Could Turkey block Russia's access to one of the world's most strategic waterways?
That question has arisen with mutual relations in a southward spiral since the Turkish air force downed a Russian warplane near the Syrian border on November 24. It arguably took on added urgency when a Russian sailor brandished a shoulder-mounted missile launcher within firing range of Istanbul in early December, spooking Turkish officials.
The passages in question are the Dardanelles and Bosphorus straits, collectively known as the Turkish Straits.
Fought over for centuries, they link the Black and Mediterranean seas, and are especially critical for Moscow, providing Russia with its sole maritime route from its only year-round, warm-water ports to major international markets. Crucially, the straits lie along the sea route Russia uses to ship supplies to its forces inside Syria, where Moscow launched a major military campaign in late September.
Any eventual steps Ankara might take could be based on an obscure agreement from 1936 called the Montreux Convention. Signed in the eponymous Swiss lakeside resort, it establishes Turkey's control over the Bosphorus and Dardanelles straits and regulates the transit of naval warships. The convention gives Turkey full control over the Turkish Straits and guarantees the free passage of civilian vessels in peacetime.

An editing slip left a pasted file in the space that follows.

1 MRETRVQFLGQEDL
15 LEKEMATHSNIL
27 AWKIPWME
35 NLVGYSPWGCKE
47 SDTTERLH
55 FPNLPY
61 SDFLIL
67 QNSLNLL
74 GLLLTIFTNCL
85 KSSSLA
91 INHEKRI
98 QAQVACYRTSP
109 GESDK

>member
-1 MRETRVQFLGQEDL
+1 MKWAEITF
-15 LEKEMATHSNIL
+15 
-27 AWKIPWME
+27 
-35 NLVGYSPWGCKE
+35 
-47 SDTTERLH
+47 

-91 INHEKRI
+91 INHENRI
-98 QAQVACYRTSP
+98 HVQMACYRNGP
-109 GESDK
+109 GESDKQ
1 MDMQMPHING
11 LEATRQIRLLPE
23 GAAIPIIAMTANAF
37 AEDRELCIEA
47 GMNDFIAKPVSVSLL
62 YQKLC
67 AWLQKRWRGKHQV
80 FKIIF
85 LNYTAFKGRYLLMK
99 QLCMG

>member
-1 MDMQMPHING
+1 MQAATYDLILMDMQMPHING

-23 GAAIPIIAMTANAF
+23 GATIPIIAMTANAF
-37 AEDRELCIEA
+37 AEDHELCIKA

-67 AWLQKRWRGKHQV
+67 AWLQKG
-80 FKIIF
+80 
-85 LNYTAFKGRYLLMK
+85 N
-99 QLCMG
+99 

Crucially, its Article 21 also gives Ankara the right to close the waterways if Turkey is at war or feels threatened by imminent attack.
Tensions are high but, at least so far, not that high.
President Vladimir Putin described Turkey's shooting down of the Russian bomber as a "stab in the back" and has imposed sanctions in retaliation.
Since then, Russian and Turkish vessels -- both military and commercial -- have been involved in at least two near-collisions, and Turkey has accused Moscow of a provocation in the shoulder-mounted missile-launcher incident. Then on December 13, Russian defense officials announced that one of their ships had fired warning shots near a Turkish fishing vessel in the Aegean Sea after what Moscow called "Turkish provocations."
Turkey this month denied it had any plans to revise the Montreux Convention, as the convention allows for every 20 years. But Turkish Foreign Ministry spokesman Tanju Bilgic added on December 8 that "anything could be subject to assessment due to developments."
Nilufer Oral, a professor at Istanbul's Bilgi University, is skeptical that Ankara would invoke Article 21 to limit the Russian navy's use of the passage, saying such a move would be "highly provocative."
In fact, the Russian Foreign Ministry cited the Montreux Convention in denying its naval forces had done anything wrong during the December 4 missile-launcher incident.
"Guarding a ship is a legitimate right of any crew," ministry spokeswoman Maria Zakharova was quoted by Interfax as saying.
In the latest incident, a Russian Black Sea corvette and a coast-guard boat forced a commercial vessel sailing under a Turkish flag to change course after it was thought to have come too near to a Crimean energy firm's boats towing oil rigs.